Our work at Aephoria is all about maturing humans and organisational systems. Often in our facilitation this requires us to talk about issues of diversity and inclusion and race in particular. I’ve been reflecting on [...]
As programme coordinator and co-facilitator for the Women’s Leadership Development Programme at the University of Johannesburg, I had my first opportunity to join the women participants for a lunchtime session. Lunchtime sessions are formalised gatherings [...]
At Aephoria Partners we use the work of Steve Biko in our leadership development processes and are often asked by participants: what relevance does Biko have for white people – did he not say that white people have no role to play in the struggle – was he not racist? Well, here is one very simple answer to this question based on my interpretation of his work.
Some of us had absent fathers or absent mothers. The migrant labour system, long hours at work, Apartheid Separate Development, the shifting of traditional cultural norms, addictions and violence have meant that many of us grew up with an absent father/authority figure or one that was unpredictably present in our lives.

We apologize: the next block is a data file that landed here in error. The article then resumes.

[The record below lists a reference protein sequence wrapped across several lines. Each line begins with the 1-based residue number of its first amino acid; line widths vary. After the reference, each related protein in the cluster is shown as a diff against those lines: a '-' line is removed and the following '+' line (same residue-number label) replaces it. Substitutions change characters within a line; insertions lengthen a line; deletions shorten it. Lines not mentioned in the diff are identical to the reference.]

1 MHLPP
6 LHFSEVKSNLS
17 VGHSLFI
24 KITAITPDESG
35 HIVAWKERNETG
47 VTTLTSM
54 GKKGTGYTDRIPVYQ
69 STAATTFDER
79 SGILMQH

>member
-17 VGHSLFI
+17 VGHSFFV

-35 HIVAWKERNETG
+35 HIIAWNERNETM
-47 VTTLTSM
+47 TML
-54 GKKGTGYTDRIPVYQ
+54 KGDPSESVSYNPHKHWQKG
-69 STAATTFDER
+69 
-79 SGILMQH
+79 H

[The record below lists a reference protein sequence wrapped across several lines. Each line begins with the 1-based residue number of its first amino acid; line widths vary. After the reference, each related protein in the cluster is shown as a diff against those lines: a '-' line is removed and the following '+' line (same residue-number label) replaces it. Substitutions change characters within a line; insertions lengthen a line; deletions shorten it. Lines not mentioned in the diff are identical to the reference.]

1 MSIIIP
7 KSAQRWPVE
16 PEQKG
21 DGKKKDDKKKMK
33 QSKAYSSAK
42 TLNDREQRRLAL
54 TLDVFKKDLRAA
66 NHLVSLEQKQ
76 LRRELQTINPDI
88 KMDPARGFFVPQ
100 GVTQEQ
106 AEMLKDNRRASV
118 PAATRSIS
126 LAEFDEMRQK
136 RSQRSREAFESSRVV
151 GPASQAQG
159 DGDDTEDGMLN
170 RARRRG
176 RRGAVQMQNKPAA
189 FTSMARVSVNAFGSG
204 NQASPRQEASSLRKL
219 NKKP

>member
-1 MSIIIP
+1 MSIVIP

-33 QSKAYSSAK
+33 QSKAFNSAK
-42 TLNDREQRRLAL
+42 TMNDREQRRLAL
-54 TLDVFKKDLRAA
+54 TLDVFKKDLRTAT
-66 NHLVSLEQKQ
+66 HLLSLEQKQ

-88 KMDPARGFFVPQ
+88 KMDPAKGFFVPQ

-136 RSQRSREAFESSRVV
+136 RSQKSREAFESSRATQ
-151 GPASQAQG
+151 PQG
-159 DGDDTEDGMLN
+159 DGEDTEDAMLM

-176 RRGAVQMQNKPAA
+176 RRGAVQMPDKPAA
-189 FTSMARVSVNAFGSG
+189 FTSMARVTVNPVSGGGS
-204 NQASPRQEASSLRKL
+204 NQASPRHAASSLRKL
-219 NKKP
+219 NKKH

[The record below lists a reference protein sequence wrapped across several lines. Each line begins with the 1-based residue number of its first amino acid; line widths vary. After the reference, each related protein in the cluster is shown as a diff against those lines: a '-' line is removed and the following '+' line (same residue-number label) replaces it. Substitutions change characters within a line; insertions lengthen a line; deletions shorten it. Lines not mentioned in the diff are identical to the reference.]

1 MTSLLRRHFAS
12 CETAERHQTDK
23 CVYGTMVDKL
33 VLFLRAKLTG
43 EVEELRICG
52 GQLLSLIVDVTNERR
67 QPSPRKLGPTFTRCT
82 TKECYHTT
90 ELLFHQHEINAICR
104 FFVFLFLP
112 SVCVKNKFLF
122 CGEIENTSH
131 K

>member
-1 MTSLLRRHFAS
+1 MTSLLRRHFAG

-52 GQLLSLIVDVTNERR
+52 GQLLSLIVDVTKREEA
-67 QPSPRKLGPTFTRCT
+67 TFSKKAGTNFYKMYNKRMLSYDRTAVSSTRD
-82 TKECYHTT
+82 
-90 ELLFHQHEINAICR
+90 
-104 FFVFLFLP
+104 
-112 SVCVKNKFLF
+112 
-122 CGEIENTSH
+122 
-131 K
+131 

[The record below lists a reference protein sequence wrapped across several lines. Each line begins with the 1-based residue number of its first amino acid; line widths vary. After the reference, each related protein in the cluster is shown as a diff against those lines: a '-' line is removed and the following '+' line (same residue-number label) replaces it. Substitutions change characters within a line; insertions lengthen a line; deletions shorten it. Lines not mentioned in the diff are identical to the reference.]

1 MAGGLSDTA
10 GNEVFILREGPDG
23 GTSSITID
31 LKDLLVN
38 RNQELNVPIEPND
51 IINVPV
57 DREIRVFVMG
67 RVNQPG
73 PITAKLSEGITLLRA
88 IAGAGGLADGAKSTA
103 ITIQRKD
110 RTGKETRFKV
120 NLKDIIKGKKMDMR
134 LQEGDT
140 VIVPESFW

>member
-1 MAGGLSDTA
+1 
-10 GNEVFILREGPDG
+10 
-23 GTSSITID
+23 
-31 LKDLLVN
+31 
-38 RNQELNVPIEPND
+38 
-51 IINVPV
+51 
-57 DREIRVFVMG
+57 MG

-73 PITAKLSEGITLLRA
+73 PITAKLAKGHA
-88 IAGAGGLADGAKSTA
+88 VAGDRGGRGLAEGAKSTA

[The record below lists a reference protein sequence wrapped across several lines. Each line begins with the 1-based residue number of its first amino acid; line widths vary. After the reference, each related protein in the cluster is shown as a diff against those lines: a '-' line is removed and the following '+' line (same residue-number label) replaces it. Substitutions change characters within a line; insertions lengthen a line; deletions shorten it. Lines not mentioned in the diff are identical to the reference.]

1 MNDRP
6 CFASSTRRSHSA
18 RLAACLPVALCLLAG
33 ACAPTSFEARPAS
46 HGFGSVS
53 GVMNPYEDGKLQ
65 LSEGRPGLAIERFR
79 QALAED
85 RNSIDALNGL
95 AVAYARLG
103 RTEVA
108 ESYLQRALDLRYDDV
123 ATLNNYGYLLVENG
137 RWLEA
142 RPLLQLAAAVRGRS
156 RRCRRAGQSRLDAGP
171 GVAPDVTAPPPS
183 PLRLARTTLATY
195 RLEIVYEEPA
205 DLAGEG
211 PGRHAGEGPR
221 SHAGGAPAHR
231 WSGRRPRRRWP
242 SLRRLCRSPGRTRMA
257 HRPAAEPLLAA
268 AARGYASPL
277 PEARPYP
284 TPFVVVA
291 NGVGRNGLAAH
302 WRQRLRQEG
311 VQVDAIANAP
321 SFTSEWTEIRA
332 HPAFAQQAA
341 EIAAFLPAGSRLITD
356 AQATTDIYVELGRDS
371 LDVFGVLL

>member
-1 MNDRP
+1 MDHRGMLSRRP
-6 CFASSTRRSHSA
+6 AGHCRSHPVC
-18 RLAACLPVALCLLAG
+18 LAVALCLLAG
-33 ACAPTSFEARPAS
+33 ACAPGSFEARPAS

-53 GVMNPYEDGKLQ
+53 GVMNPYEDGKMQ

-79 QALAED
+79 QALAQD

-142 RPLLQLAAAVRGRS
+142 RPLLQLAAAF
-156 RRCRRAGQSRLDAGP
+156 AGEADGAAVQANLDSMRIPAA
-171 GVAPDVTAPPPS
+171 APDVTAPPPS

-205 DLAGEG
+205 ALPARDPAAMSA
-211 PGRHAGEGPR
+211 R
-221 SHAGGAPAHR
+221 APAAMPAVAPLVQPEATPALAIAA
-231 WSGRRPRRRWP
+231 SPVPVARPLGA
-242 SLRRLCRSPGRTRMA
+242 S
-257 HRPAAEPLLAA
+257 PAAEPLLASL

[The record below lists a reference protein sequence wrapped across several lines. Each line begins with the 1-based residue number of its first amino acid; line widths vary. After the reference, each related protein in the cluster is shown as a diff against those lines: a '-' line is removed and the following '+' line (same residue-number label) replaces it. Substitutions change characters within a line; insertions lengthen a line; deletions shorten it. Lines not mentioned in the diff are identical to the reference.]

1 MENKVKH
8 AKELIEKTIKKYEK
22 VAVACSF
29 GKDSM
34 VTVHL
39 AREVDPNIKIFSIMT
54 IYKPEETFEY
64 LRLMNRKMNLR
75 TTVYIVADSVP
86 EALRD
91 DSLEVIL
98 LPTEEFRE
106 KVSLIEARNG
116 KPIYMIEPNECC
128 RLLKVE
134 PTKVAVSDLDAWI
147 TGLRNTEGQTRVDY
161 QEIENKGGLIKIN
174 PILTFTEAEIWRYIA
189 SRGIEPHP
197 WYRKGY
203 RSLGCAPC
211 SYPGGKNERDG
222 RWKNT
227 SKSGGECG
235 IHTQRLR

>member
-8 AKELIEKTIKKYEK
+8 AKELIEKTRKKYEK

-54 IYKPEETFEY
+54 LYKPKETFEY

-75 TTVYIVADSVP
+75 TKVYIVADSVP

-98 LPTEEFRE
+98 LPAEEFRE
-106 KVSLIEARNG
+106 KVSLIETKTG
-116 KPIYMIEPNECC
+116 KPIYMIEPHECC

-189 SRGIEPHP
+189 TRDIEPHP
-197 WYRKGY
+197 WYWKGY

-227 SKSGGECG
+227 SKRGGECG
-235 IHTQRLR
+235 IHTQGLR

Most programmes we design and deliver include at least two one-on-one coaching sessions and between 10 and 15 days of group process. During this time, we get a good feel for where people come from and what they are busy with. One of the most noticeable factors we have witnessed recently was what we came to understand as the long-term impacts of childhood poverty on management style and work behaviour, and we noticed these behaviours right across all race groups.
Rank is a critical factor if we are to effectively fulfil our roles as leaders, managers and facilitators. The trouble is that the higher up the ladder we go, the less conscious we are of our rank. But what is rank and how do we work with it?